Very cheap taxis and "MAXIS": Iranian black gold


Cocaí and Chai traveling by MAXI
Cocaí and Chai traveling by MAXI

Iran is one of the countries with the lowest gasoline prices, due to the amount of oil it has. In 2019, a liter was 10 euro cents. Then there was a price increase (with its consequent revolution) and currently (2023) it is about 25 cents per liter. Therefore, public transport and even taxis are very cheap. There are shared taxis and there is also an UBER-type application called MAXI, in which you can see the price and make sure that you are not going to pay more. It is in Persian, but anyone will help you in this wonderful country. We used this application on several occasions on the second visit to the country, since Cocaí was sick. I think it's a good alternative to hitchhiking.


CONCLUSION


In short, I recommend the hitchhiking experience in Iran 100x100! Adventure is guaranteed, riding in cars, vans and trucks that will take you through the varied landscapes that the country treasures. Given the Persian hospitality (and the rest of the ethnic groups in Iran) it is more than possible that they will want to show you some secret corners of their lands and even invite you to eat and sleep in their homes.


Or in a milk factory! Here we arrived by car with the director of the Mayamey Milk Factory himself, on the outskirts of Shahrud.
Or in a milk factory! Here we arrived by car with the director of the Mayamey Milk Factory himself, on the outskirts of Shahrud

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El Pekín Express CaninoEn marzo de 2019 mi perra Cocaí y yo salimos de Madrid con una mochila, una tienda de campaña y una misión entre ceja y ceja: llegar a China a dedo. Cuando andábamos en India hizo entrada en escena un "pequeño invitado" que puso el mundo patas arriba, incluido nuestro viaje. Tres años después volvimos a casa con un camino plagado de aprendizajes, aventuras, seres maravillosos... y una perra nueva: Chai :-) Más info sobre este libro, en realidad trilogía, aquí.

La Reina Leona. Un cuento ilustrado basado en una historia real de una perra que conocí durante la pandemia en India y con quien formé un vínculo muy especial. Puedes conseguirlo aquí.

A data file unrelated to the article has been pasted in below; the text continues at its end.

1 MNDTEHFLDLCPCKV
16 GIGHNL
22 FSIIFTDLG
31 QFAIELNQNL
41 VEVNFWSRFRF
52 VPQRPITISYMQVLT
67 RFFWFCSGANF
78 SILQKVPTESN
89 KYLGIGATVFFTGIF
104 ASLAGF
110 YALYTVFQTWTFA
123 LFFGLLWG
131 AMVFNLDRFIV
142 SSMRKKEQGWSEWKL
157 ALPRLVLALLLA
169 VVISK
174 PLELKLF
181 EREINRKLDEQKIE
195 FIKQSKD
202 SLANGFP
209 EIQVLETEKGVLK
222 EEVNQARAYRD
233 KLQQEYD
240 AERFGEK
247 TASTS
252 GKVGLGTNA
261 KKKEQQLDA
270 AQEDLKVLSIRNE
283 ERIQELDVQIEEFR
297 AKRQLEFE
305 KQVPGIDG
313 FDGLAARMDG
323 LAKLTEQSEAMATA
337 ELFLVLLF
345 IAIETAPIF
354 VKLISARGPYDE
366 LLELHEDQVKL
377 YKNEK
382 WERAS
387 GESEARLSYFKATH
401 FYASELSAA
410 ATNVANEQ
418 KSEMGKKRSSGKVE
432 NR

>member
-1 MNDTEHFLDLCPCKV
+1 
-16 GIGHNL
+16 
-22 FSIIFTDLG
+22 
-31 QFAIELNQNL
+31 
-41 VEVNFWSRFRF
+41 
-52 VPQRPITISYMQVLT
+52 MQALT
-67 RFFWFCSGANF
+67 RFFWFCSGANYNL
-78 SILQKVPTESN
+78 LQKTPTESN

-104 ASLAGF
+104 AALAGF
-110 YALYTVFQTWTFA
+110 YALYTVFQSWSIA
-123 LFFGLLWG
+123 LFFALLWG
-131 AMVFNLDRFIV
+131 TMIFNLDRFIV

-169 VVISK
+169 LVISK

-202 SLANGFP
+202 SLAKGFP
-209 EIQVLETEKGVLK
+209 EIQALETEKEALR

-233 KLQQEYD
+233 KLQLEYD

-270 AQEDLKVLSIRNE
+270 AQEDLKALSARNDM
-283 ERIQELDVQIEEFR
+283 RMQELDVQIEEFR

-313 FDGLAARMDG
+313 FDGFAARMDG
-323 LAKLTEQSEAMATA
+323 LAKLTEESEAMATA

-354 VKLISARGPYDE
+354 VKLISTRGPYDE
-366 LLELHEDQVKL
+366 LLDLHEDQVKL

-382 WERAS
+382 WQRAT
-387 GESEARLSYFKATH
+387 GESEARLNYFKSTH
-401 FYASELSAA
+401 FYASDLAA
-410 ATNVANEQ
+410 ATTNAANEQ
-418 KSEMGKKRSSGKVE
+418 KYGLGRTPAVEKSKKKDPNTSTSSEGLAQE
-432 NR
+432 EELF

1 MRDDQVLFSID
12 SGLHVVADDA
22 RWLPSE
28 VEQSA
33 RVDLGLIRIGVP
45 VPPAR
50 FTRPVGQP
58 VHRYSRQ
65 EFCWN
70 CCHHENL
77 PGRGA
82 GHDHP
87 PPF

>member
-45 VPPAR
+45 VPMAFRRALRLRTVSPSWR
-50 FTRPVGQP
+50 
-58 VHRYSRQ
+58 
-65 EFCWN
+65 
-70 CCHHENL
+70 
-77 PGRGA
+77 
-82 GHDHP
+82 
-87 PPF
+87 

Diarios de viajes por Sudamérica y Norteamérica. Estos dos libros cuentan, a modo de diarios, mis primeros años como mochilero, incluyendo el encuentro con Cocaí en Bolivia y todas las aventuras vividas con ella. Hago especial énfasis en la conexión con la naturaleza y las personas que nos brindó el camino. Leer más aquí.

Únete a nuestra iniciativa y recibe novedades sobre viajes, perros y viajar con perro 😉

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Somos Rober, Cocaí y Chai, tres amigos de tres naciones distintas que recorren el mundo en autostop. Desde el año 2013 hemos hecho tres grandes viajes: Sudamérica, Norteamérica y Asia. Nuestra próxima aventura es África. El objetivo principal de este blog es animar a otras personas (¡y perros!) a lanzarse también a conocer los bellos rincones y culturas que nuestro planeta atesora

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La trilogía más esperada desde el Señor de los Anillos

🙃

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El Pekín Express Canino, portada
La Reina Leona, portada
Queen Leona, cover book
Diario de Viajes por Sudamérica, portada
Diario de Viajes por Norteamérica, portada

El Pekín Express Canino

En marzo de 2019 mi perra Cocaí y yo salimos de Madrid con una mochila, una tienda de campaña y una misión entre ceja y ceja: llegar a China a dedo. Cuando andábamos en India hizo entrada en escena un "pequeño invitado" que puso el mundo patas arriba, incluido nuestro viaje. Tres años después volvimos a casa con un camino plagado de aprendizajes, aventuras, seres maravillosos... y una perra nueva: Chai :-) Más info sobre este libro, en realidad trilogía, abajo.

La Reina Leona

Un cuento ilustrado basado en una historia real de una perra que conocí durante la pandemia en India y con quien formé un vínculo muy especial. 

¡Disponible también en inglés!

Diarios de Viajes por Sudamérica y Norteamérica

Estos dos libros cuentan, a modo de diarios, mis primeros años como mochilero, incluyendo el encuentro con Cocaí en Bolivia y todas las aventuras vividas con ella. Hago especial énfasis en la conexión con la naturaleza y las personas que nos brindó el camino.